If you have not already done so, consider creating a talent pool that includes the best past candidates, current employees seeking promotion, and top performers employed by competitors. When a position becomes available, contact these individuals directly to assess their interest. You may be able to avoid the early stages of the recruiting process by contacting candidates you already know directly.
You can learn a lot from the way a candidate answers the interview questions, but not everything. Depending on the type of job available, candidates' answers may say very little about how they will perform their daily tasks.
Some companies offer candidates comprehensive aptitude assessments during interviews to test personality, attitude, cognitive speed, etc. However, there are less formal ways to conduct these assessments. Include job suitability questions in your interview process. Does the candidate expect to make friends with colleagues? What kind of role is the person more likely to play when working as part of a team? What are the key factors that determine whether the candidate is happy or unhappy in the workplace? Also look for ways to assess how the employee approaches and completes work projects. Depending on the position, you can assign typical tasks during the interview process.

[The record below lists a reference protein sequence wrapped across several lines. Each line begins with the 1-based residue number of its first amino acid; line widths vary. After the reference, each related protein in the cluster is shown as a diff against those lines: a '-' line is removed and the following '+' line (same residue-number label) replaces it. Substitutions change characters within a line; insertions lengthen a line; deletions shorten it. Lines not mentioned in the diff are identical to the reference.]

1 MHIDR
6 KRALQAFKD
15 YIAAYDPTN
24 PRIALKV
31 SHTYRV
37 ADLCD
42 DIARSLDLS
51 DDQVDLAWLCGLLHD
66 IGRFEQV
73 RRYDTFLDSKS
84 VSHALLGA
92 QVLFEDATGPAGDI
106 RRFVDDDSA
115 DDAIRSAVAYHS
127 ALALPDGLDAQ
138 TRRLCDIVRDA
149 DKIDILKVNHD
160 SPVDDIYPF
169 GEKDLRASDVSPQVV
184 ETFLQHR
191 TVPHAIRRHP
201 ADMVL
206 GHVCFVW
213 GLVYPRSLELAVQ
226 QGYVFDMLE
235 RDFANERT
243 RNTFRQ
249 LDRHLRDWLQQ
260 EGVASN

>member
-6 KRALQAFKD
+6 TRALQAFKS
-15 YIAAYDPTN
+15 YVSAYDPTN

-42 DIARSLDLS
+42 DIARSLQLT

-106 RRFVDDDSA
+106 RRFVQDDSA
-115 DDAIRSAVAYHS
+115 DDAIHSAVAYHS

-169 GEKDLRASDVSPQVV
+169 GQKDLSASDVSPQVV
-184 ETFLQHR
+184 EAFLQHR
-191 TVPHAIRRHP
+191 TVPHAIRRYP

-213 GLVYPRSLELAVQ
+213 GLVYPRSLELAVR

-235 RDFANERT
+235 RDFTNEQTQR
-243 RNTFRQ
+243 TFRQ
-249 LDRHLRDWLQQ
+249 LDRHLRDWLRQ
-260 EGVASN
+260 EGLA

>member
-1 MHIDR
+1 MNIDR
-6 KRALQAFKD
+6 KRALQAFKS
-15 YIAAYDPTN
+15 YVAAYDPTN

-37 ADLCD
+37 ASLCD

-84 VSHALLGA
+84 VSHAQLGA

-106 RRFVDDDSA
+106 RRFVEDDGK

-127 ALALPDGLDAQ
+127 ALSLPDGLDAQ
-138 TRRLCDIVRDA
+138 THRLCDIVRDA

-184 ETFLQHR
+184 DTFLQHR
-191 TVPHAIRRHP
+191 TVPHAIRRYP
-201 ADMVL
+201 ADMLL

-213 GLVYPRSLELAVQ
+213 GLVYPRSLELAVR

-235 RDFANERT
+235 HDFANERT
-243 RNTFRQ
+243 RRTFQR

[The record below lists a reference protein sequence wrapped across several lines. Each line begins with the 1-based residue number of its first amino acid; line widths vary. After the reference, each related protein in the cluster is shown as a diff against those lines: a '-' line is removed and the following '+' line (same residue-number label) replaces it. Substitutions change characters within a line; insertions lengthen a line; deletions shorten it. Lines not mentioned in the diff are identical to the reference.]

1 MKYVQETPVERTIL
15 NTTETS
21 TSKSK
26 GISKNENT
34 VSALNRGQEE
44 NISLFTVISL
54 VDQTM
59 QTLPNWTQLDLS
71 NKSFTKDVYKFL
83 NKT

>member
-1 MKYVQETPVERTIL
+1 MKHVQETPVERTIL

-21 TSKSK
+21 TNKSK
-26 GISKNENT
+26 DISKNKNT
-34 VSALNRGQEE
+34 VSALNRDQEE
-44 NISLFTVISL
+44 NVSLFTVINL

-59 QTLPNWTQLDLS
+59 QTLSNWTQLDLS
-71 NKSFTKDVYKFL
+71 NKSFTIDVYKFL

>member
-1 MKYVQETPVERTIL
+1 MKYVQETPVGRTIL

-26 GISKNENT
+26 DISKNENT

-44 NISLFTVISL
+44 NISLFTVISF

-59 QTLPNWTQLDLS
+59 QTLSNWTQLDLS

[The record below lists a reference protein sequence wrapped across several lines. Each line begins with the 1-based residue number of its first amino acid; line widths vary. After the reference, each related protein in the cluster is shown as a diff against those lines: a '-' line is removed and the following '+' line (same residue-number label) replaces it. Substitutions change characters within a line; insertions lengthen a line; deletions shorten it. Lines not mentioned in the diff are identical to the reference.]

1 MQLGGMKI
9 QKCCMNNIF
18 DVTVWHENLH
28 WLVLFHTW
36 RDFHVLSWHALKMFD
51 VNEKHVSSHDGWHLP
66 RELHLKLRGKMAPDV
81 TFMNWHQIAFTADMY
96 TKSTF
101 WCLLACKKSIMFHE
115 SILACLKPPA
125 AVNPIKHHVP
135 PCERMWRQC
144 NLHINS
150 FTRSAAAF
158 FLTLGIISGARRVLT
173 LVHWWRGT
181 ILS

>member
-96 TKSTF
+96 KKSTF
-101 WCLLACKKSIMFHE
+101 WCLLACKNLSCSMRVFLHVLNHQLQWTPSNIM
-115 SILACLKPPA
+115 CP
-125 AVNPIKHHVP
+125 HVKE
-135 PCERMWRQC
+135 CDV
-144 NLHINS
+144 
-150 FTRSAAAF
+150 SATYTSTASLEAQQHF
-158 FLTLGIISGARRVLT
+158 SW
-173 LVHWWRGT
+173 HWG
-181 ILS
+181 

Some companies also ask their current employees to interview the best candidates informally, assuming that these employees know better than anyone else what it takes to succeed in the company and can answer the candidates' questions honestly. This strategy is, of course, based on employee job satisfaction; disgruntled employees will do little to attract candidates to your team.